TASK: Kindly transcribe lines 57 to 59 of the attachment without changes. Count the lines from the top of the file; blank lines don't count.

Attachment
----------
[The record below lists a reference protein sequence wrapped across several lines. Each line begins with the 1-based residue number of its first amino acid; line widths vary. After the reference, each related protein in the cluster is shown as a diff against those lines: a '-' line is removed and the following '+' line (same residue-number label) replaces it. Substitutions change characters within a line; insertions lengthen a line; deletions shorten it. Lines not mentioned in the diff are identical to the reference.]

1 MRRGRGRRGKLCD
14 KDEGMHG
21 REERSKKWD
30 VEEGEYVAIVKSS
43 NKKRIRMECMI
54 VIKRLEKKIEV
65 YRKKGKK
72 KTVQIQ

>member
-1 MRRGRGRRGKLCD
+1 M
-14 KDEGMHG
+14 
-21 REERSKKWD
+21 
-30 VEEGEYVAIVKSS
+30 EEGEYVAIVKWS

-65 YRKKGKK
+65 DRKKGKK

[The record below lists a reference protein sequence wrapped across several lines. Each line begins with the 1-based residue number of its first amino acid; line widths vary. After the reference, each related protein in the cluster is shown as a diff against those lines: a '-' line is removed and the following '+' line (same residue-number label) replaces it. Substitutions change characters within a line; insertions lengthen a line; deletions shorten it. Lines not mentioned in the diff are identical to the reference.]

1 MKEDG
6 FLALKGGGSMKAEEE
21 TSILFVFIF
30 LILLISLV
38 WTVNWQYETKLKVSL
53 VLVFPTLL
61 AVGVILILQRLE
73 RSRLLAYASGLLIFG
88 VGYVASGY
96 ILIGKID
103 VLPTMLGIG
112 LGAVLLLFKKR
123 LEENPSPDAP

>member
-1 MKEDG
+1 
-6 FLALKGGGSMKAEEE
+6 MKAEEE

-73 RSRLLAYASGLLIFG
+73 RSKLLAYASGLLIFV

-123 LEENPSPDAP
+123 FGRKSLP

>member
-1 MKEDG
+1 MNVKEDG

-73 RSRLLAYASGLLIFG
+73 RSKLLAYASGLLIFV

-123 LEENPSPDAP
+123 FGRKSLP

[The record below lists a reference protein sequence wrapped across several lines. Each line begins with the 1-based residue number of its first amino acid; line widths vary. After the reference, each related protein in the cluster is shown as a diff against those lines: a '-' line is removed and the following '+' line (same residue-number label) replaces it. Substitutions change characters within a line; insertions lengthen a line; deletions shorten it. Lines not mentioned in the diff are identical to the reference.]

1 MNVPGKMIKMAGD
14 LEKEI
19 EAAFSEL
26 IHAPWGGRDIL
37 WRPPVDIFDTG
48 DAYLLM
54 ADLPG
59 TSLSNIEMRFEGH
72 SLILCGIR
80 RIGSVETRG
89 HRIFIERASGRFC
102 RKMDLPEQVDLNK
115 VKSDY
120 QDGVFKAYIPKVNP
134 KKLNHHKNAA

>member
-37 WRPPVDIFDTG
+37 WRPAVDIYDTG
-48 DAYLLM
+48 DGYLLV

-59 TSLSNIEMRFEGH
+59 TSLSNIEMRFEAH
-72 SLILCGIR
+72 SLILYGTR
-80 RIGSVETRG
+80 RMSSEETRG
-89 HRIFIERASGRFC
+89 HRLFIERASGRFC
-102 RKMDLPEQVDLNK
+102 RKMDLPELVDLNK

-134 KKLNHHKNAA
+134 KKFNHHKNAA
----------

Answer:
48 DAYLLM
54 ADLPG
59 TSLSNIEMRFEGH